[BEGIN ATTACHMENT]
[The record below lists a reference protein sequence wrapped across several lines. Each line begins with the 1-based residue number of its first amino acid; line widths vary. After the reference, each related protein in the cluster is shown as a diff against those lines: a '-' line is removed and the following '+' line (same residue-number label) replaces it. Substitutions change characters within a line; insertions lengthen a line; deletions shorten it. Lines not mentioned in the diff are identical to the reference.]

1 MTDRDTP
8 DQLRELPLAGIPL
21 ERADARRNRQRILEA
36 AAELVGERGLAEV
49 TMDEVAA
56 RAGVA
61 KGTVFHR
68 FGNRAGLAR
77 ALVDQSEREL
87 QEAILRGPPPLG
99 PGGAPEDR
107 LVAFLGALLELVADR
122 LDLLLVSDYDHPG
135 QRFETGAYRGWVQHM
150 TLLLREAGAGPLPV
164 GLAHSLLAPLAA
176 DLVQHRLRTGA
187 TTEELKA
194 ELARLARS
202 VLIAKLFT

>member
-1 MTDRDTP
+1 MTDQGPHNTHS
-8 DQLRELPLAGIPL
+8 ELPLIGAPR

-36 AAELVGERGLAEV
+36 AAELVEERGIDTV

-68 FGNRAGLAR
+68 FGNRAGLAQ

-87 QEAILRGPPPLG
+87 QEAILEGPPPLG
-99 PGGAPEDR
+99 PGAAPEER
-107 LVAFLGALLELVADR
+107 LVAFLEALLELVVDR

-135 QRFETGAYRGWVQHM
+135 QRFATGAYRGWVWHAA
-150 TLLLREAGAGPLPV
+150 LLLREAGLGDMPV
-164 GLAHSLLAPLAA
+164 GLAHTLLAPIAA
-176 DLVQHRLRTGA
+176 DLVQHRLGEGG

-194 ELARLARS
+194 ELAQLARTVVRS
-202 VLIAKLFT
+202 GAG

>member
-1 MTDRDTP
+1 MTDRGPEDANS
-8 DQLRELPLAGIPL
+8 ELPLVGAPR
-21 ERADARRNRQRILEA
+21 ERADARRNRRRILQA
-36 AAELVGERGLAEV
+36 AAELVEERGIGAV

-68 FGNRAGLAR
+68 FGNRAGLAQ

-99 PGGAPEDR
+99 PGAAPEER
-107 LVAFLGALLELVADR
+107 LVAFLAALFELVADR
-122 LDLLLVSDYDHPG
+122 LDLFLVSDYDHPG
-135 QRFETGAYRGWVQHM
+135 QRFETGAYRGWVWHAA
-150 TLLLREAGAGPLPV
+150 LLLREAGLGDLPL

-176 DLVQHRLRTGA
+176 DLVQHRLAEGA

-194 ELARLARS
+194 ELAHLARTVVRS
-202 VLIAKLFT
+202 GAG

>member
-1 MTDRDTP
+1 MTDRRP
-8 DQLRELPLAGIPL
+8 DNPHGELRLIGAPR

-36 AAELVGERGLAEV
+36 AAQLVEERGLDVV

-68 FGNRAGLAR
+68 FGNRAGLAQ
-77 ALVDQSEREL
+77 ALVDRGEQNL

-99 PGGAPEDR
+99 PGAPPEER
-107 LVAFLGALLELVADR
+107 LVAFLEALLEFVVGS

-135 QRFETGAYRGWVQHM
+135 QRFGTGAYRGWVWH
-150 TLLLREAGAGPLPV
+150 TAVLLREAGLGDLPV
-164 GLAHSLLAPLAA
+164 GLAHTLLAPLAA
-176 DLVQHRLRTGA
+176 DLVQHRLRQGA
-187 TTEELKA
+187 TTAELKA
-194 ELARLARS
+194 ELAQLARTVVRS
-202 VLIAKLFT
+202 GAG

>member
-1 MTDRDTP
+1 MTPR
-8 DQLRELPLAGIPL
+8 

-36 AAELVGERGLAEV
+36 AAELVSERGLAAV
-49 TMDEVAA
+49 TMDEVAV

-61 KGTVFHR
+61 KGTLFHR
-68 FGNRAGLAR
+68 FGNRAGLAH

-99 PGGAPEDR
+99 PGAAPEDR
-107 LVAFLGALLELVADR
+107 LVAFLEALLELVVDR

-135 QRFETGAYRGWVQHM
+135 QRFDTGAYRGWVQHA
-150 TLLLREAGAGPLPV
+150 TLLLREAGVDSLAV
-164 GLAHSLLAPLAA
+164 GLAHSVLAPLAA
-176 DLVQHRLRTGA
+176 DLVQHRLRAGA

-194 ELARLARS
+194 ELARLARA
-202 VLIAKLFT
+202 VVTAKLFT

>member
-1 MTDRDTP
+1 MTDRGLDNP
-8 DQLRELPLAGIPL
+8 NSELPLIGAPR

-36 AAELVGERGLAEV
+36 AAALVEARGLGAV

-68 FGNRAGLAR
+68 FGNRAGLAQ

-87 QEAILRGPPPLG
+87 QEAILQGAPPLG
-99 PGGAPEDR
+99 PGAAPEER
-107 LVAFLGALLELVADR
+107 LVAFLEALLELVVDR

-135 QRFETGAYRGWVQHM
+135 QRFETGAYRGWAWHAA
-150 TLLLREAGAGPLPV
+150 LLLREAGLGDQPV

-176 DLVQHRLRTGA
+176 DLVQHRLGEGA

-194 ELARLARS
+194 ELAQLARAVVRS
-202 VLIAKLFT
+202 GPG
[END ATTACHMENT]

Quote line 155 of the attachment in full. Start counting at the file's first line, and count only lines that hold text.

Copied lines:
-194 ELARLARS